Lee Irons delivered an excellent lecture at the Bahnsen Conference on Kline’s covenantal structure and how it relates to the question of culture and common society. The three categories of Adamic Covenant of Works, Noahic Covenant of common preservation (which I prefer to “common grace” because that is a loaded term full of ideas I don’t agree with), and Christ’s Covenant of Grace help frame our understanding of life in this world and the world to come. Definitely give it a listen.
The point that must be stressed is that affirming this covenantal structure does not in any way necessitate Van Drunen’s incoherent dual epistemology. His division between natural and special revelation, claiming that only natural revelation has relevance to the common realm under the Noahic Covenant, is unbiblical. I agree with Bahnsen that such an appeal does not make any sense because 1) anything revealed in general revelation is also revealed in Scripture, and 2) anything revealed in general revelation is clouded and obscured by sin. Thus arguing we should look only to natural revelation in determining civil ethics is to argue we should take off glasses that allow us to see properly and instead grope around in the dark with poor, blurred vision trying to discern the same truth we can see clearly with our glasses on (Calvin’s analogy).
But when we put those glasses on and look to Scripture to answer the question of civil ethics, we do not see any warrant for a modern society built upon a Mosaic model. Rather, we see that all nations today remain under the Noahic Covenant, while the typological Mosaic Covenant is obsolete.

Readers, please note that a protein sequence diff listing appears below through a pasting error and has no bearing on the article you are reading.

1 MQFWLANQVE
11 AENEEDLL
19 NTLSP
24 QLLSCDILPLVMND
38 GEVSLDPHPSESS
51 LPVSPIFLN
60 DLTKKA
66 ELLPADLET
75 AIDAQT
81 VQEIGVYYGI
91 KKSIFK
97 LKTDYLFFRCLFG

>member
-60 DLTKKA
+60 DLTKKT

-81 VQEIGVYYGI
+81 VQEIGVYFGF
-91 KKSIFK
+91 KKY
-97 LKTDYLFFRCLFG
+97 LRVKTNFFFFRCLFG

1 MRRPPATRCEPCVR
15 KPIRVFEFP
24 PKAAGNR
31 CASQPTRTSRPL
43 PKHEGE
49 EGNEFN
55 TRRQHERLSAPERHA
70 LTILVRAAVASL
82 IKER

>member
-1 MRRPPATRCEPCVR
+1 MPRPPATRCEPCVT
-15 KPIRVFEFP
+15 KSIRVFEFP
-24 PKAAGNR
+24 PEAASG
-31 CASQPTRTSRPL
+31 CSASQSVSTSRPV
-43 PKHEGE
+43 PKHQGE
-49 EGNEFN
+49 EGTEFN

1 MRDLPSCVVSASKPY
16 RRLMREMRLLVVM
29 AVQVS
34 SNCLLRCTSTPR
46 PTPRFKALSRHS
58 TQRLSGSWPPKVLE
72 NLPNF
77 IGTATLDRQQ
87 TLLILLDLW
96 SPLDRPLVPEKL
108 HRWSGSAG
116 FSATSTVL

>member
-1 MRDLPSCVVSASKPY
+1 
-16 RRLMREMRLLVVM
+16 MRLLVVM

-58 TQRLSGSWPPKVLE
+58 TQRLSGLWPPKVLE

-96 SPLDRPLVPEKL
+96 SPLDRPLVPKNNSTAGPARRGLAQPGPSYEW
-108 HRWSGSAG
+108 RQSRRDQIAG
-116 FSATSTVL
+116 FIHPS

God himself set human culture apart as a common realm for both the elect and the non-elect as the backdrop for the unfolding of his plan of redemption in Christ. And that’s why Kline emphasizes this important point – that it was established by a formal covenant in Genesis 9.
So I think Kline would take the Van Tillian “no neutrality” objection and he would turn it on its head. As a good Van Tillian, Kline would insist that we must submit our autonomous thought to God’s sovereign authority as revealed in Scripture. God himself reveals, in Genesis 9, that God himself has established this temporary, legitimate, but non-holy common grace cultural realm. And so we must submit our thinking to God’s covenant word. @48:00
In seeking to understand civil ethics under the Noahic Covenant, then, we do not look to natural law apart from Scripture. Instead, we look to discern what the Noahic Covenant commands. Because the Mosaic Covenant, though obsolete, contains the most explicit revelation of God’s law and many other things, we can look to the Mosaic law to learn about the transcovenantal moral law (10 commandments) that exists apart from Mosaic law. We can also look to the Mosaic law to see further development of Noahic law. For example, seeing how Mosaic law handles Gen 9:6 (Ex 21:23, Deut 19:21, Lev 24:20) gives us insight into the implications of Gen 9:6 for today.
Two sermons from Samuel Renihan also do a good job of setting up this framework under the Noahic Covenant.